If you’re not interested in doing the math over and over, here is a goal sheet for pre-tests, where the numbers are worked out for you. You can print it from this link.
Benchmarks must be based on writing speed.
Benchmarks that don’t take into account the speed at which children can write, leave a lot of children with an impossible expectation. Asking children to do something they are physically incapable of doing will cause a lot of unnecessary anguish.
Kindergarten Math Benchmarks
Students should be taught how to write numerals correctly and efficiently in kindergarten. The methods of drawing numerals that children invent on their own can be slow, cumbersome, and inefficient – causing them to have a slow writing speed later. Rocket Math Writing for Numerals is a systematic method that will help students learn how to form their numerals. Benchmarks for kindergarteners should focus on the speed of writing numerals, which takes a good amount of practice and instruction.
Kindergarten Numeral Writing Fluency Benchmarks (digits)
- Mid-year
- 20 digits per minute
- End of year
- 40 digits /minute
- Mid-year
First-grade Math Benchmarks
First-grade students need to be fluent in writing numerals. Not every kindergarten does this, so teachers should test and give some kind of numeral writing program to students who do not meet these writing standards.
First Grade Numeral Writing Fluency Benchmarks (digits)
- Start of year
- 40 digits per minute
- Mid-year
- 60 digits per minute
- End of year
- 60 digits per minute
- Start of year
We also want first-graders to learn addition facts to the level of instant recall. The student’s writing speed is the number of boxes they can complete in one minute.
First Grade Math Fact Fluency Benchmarks (problems)
- Start of year
- Addition 20% of writing speed
- Mid-year
- Addition 40% of writing speed
- End of year
- Addition 80% of writing speed
- Subtraction 20% of writing speed
- Start of year
Second-grade Math Benchmarks
In second-grade we want students to master subtraction facts as well as addition.
- Start of year
- Addition 80% of writing speed
- Mid-year
- Addition 80% of writing speed
- Subtraction 40% of writing speed
- End of Year
- Addition 80% of writing speed
- Subtraction 80% of writing speed
- Start of year
Third-grade Math Benchmarks
In third-grade it is important that students master subtraction and begin working on multiplication.
- Start of year
- Addition 80% of writing speed
- Subtraction 80% of writing speed
- Mid-year
- Addition 80% of writing speed
- Subtraction 80% of writing speed
- Multiplication 40% of writing speed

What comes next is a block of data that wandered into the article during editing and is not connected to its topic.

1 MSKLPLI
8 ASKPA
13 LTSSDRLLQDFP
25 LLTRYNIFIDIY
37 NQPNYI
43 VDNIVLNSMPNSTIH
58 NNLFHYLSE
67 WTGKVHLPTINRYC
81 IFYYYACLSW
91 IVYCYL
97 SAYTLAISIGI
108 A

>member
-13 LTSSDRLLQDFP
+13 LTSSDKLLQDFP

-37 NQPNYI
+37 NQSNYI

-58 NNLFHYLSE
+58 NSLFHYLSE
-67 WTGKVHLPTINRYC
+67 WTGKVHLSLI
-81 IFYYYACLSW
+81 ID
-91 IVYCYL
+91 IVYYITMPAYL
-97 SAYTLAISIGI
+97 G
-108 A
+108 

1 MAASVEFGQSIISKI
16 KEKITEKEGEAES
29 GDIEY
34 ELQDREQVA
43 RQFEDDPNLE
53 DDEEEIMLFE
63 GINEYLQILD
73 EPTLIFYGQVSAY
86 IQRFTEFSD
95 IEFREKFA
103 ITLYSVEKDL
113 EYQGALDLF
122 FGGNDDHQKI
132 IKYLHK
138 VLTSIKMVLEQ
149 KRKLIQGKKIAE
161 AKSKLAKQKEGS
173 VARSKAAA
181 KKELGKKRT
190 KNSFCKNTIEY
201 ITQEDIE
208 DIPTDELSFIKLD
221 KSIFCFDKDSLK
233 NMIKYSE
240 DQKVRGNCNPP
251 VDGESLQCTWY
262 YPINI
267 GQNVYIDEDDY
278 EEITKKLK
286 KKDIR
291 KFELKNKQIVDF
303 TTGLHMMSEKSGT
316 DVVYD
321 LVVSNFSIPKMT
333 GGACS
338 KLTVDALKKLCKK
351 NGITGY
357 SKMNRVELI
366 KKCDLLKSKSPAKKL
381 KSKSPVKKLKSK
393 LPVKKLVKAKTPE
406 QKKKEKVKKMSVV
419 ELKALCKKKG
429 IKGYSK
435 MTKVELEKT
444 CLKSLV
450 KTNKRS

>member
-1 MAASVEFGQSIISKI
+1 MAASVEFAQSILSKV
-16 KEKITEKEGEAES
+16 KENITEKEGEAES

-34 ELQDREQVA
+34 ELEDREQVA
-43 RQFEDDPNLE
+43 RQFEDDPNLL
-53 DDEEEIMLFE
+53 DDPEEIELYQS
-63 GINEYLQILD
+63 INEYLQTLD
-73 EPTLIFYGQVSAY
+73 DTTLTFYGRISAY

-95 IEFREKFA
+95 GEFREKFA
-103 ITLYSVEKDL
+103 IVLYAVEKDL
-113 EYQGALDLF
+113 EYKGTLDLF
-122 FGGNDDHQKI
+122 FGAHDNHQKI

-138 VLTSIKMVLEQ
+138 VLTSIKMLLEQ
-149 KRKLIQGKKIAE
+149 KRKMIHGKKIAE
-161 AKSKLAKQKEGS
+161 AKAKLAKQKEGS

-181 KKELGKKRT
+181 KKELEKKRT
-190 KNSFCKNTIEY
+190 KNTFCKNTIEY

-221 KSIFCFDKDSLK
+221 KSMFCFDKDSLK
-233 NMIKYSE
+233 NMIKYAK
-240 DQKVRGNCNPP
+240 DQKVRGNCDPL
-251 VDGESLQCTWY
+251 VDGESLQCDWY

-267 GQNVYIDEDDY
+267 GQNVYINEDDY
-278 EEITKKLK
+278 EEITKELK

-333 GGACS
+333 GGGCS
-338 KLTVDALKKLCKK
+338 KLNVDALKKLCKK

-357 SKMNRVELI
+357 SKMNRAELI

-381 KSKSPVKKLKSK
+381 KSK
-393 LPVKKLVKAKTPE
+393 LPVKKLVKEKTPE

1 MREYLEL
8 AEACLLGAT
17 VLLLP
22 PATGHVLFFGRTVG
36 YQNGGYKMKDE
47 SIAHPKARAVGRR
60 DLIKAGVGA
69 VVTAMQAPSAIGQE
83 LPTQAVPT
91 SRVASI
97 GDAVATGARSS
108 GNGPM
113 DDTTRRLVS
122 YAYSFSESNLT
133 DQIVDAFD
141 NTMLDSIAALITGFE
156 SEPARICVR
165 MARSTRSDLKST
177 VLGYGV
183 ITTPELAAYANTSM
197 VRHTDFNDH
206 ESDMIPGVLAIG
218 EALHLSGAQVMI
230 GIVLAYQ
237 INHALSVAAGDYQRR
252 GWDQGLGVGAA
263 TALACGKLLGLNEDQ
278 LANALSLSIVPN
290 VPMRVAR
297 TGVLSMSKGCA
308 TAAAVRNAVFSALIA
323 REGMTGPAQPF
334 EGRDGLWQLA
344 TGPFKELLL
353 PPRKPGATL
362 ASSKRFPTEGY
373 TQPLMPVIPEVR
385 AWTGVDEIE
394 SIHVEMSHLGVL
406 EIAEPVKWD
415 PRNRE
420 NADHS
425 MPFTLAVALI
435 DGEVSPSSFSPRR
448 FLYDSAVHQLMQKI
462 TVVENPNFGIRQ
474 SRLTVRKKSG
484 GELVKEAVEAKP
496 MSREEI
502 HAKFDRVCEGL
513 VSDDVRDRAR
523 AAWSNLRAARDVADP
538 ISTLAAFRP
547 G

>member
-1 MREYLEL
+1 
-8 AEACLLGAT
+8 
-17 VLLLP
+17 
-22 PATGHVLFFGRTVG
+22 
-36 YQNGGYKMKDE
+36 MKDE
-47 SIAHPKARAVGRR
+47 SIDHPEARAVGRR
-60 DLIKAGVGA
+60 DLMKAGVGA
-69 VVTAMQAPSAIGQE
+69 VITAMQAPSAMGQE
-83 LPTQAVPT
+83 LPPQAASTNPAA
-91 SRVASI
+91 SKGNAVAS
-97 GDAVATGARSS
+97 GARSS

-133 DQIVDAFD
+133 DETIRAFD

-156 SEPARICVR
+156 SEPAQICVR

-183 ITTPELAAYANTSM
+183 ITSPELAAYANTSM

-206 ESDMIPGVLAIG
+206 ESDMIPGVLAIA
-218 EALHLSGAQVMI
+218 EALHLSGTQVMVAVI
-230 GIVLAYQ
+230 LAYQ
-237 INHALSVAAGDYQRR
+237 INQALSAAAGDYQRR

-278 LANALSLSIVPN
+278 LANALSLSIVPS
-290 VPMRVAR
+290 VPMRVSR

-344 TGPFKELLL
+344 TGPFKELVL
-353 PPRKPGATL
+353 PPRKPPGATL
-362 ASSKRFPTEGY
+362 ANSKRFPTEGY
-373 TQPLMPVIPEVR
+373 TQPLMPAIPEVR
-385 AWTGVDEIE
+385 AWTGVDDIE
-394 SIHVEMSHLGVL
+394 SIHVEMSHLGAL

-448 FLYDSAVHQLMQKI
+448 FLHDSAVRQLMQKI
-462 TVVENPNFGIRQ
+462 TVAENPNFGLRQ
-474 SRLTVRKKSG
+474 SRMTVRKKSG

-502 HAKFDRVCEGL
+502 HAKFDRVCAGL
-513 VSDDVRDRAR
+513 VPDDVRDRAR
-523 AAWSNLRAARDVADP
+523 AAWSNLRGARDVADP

- End of year
- Addition 80% of writing speed
- Subtraction 80% of writing speed
- Multiplication 80% of writing speed
- Start of year
Fourth-grade Math Benchmarks
In fourth-grade it is important for the students to have multiplication mastered and begin division.
- Start of the Year
- Addition 80% of writing speed
- Subtraction 80% of writing speed
- Multiplication 80% of writing speed
- Mid-year
- Addition 80% of writing speed
- Subtraction 80% of writing speed
- Multiplication 80% of writing speed
- Division 40% of writing speed
- End of year
- Addition 80% of writing speed
- Subtraction 80% of writing speed
- Multiplication 80% of writing speed
- Division 80% of writing speed
- Start of the Year
Fifth-grade (and up) math fact benchmarks
In fifth-grade it is important for the students to have mastered their basic math facts in addition, subtraction, multiplication, and division.
- Start of year
- Addition 80% of writing speed
- Subtraction 80% of writing speed
- Multiplication 80% of writing speed
- Division 80% of writing speed
- Mid-year
- Addition 80% of writing speed
- Subtraction 80% of writing speed
- Multiplication 80% of writing speed
- Division 80% of writing speed
- End of year
- Addition 80% of writing speed
- Subtraction 80% of writing speed
- Multiplication 80% of writing speed
- Division 80% of writing speed
- Start of year
All the 1-minute pre-tests and the writing speed tests and the goal sheet can be found on this page https://rocketmath.com/pre-tests/.
Rocket Math Is A Fun Way For Students To Learn
Rocket Math has a systematic approach to teaching students how to become fluent in basic math facts and still have fun learning math. Math can seem daunting to learn and if not taught properly, using a good math program, students can build a math phobia. Teachers have been using Rocket Math for over 20 years now and believe it to be an invaluable tool to help their students learn math.